It was the David-versus-Goliath smack-down of 2010: In a pair of headline-grabbing studies, ordinary low-dose aspirin slashed the risk of dying from nine scary cancers by an average of 30 percent. The humble headache tablet took down cancers of the colon, prostate, brain, lungs, pancreas, esophagus and more. Wow. The news made us YOU Docs smile as we swallowed our daily 162 mg of aspirin, washed down with warm water. Should you be doing the same? We're betting plenty of people who ought to be taking aspirin aren't -- and that some people who'd be better off not taking it are, despite the risks.
1. Get a second opinion: Talk with your doctor about aspirin. Take the RealAge Test beforehand (realage.com) -- it weighs your personal health risks and benefits, and will help you discuss it.
2. Take aspirin the right way: We recommend 162 mg daily. That's two low-dose tablets, one in the morning, one at night, or half a regular tablet. The cost? About a penny -- talk about bargains! Drink half a glass of warm water beforehand, the rest afterward. Warm water dissolves the tablet faster, which makes it less likely to trigger serious bleeding. (Enteric-coated or buffered aspirin may keep your tummy comfy but neither protects against bleeding.) Finally, if you're taking aspirin for colon cancer protection, don't follow an every-other-day aspirin regimen. That's often recommended to reduce heart attack threats while minimizing aspirin's risks, but it's a dud for colon cancer.
3. Start now: Cancer protection doesn't kick in immediately. It takes a while. How long isn't clear. Some data say five years, but in two randomized colon cancer studies, aspirin takers had significantly fewer cancers in 90 days. We don't let a day go by without our aspirin dose. Time to find out if it belongs on your daily list, too.
Risks? Yep. Weighing the ins and outs of aspirin therapy is a lot like trying to solve your first Rubik's cube. It's already proven to reduce risk for heart attacks and strokes, which is why aspirin's recommended for most men over 45 and women over 55. But regular use can trigger major, even fatal, stomach and intestinal bleeding. So deciding about aspirin requires sorting out your personal risks and benefits. Does adding "cancer protection" tip the balance for you? Here's what you need to know:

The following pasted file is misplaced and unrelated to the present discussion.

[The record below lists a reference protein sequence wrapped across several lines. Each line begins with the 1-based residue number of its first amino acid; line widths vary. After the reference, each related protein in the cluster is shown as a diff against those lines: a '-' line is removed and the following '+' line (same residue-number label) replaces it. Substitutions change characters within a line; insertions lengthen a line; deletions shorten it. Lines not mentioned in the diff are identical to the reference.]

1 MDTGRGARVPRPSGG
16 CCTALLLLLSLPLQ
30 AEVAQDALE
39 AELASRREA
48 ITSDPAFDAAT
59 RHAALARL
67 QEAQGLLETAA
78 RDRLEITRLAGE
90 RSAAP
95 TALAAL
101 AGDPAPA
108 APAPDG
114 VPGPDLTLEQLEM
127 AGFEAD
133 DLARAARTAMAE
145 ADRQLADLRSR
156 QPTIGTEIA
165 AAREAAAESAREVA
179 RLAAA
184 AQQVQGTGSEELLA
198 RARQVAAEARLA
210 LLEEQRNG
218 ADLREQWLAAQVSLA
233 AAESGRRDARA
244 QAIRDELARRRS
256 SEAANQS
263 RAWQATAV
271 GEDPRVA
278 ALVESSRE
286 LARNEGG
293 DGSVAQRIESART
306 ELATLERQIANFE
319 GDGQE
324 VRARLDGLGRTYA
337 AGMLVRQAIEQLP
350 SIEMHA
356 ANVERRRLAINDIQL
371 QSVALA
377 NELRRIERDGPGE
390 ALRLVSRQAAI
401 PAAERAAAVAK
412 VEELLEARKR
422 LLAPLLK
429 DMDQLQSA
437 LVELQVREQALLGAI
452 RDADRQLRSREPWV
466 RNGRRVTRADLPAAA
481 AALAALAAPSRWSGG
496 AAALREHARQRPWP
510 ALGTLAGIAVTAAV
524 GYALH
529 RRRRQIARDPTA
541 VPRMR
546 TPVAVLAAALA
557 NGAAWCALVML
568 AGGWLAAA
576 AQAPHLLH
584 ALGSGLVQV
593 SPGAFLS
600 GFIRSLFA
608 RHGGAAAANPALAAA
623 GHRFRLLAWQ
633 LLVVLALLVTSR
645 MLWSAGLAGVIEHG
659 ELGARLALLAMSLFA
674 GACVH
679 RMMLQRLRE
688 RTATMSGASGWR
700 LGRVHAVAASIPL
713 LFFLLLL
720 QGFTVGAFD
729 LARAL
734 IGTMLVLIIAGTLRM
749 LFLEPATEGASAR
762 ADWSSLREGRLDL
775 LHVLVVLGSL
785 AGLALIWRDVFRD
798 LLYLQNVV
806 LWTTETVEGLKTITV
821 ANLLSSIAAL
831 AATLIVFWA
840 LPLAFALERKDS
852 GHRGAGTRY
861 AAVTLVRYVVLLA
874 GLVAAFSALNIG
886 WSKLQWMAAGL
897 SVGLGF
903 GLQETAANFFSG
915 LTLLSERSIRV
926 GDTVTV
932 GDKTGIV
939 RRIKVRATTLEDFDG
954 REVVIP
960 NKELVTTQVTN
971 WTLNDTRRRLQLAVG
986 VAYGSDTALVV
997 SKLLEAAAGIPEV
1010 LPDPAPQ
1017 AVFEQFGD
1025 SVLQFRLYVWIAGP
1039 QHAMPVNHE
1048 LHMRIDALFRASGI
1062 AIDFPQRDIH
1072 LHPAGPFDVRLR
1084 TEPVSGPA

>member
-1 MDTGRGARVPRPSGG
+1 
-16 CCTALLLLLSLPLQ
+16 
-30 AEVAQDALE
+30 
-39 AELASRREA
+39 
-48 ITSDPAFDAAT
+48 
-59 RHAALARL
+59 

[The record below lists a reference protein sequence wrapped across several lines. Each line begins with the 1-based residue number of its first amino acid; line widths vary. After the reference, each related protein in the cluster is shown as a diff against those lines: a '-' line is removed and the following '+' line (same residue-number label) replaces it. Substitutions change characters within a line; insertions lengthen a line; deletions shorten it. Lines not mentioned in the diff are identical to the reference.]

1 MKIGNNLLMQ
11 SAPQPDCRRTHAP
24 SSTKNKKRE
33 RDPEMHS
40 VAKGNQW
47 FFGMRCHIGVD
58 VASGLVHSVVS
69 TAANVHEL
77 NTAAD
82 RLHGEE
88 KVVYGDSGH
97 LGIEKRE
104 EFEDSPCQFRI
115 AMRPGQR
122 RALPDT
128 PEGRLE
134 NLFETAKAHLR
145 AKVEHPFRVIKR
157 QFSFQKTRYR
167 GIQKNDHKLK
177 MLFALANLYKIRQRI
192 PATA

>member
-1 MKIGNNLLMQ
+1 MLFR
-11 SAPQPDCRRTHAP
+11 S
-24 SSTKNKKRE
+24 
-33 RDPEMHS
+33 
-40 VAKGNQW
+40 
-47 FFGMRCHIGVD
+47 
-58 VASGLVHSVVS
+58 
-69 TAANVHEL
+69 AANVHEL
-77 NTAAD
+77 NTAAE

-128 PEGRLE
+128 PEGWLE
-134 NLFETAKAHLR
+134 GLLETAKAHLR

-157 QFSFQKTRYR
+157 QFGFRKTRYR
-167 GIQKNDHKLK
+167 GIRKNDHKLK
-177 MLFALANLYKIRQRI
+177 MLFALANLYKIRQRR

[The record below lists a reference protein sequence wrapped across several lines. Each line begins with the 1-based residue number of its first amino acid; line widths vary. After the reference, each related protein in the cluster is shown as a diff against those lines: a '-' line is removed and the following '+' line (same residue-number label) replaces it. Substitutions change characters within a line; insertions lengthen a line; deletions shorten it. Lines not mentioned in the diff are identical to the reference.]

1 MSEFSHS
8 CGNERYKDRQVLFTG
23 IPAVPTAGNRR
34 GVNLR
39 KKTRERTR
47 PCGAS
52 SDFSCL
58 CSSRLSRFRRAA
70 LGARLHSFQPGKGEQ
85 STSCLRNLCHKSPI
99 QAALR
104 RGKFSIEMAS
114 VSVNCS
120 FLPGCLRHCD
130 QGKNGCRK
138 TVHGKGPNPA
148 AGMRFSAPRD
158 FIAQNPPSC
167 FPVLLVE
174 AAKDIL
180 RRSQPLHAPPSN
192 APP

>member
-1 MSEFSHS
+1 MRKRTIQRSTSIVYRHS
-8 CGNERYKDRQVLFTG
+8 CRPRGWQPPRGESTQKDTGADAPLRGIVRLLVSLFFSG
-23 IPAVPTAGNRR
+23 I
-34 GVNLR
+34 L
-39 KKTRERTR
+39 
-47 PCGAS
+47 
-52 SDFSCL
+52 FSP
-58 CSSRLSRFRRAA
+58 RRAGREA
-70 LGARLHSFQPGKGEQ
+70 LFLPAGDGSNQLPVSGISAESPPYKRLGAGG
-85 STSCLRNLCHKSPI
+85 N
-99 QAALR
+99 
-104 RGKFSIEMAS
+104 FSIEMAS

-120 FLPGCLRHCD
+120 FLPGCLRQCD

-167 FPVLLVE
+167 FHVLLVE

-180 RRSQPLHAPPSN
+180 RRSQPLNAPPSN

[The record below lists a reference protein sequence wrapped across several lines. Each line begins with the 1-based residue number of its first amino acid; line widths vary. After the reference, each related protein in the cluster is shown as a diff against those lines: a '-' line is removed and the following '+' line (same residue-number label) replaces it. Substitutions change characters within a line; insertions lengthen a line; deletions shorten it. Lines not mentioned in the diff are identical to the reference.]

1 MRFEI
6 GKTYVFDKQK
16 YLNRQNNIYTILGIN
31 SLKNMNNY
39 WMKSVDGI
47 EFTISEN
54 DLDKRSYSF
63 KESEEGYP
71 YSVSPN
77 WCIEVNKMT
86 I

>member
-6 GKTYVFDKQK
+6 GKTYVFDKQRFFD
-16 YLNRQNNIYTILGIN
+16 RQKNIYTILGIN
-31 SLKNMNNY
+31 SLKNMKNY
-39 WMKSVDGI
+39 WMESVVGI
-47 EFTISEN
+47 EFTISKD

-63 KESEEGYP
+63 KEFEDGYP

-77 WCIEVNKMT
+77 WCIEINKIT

1. Aspirin can prevent cancer. While there have long been indications of this, the sturdy new data analyzed cancer deaths among 25,570 people who had been in a string of aspirin studies. Over 20 years, aspirin cut the risk of dying from esophageal cancer by 60 percent, colorectal cancer by 40 percent, lung cancer by 30 percent and prostate cancer by 10 percent. The studies didn't distinguish between developing cancer and dying from it, but other research shows that regular aspirin use protects against getting breast, colon, esophageal, prostate and ovarian cancer in the first place.
2. If you develop cancer, aspirin could keep it from killing you. A fistful of studies has found that women with breast cancer who regularly take aspirin are 64 percent less likely to die. Among men with prostate cancer, regular aspirin use cuts death risk by 50 percent. And people with non-small-cell lung cancer who take aspirin live longer after surgery.
How does aspirin beat cancer? Basically, it throws the kitchen sink at the disease. First, aspirin blocks COX-2 enzymes, which help many cancers grow (COX-2 levels are high in colon, prostate, breast, pancreas, bladder, uterus and some lung cancers). Aspirin also shrinks estrogen production, starving breast cancers that feed on this hormone. In lab studies, aspirin flips a biochemical switch that tells cancer cells to die. And it also seems to clean up genetic mutations before they turn cancerous.
So is aspirin right for you? The short answer is yes if you're a man over 45 (for heart attack prevention) or a woman over age 55 (for stroke prevention; it may also protect against heart attacks in women over 65). Consider starting aspirin earlier if you're at high risk for heart disease or stroke, or have a family history of cancer. We think it's also a great idea if you have diabetes or you're a woman taking hormone therapy. Both raise your risk for heart attacks and strokes; hypertension can also make you vulnerable to some cancers that aspirin fights.
The answer is no if you've already had a scare with gastrointestinal bleeding from taking aspirin, ibuprofen, or any other nonsteroidal anti-inflammatory. It's also no if you take steroids or regularly take an NSAID for, say, arthritis. It might be no if you're at super-low risk for a heart attack or stroke.
The YOU Docs, Mehmet Oz and Mike Roizen, are authors of "YOU: On a Diet." Want more? See "The Dr. Oz Show" on TV (check local listings). To submit questions, go to RealAge.com.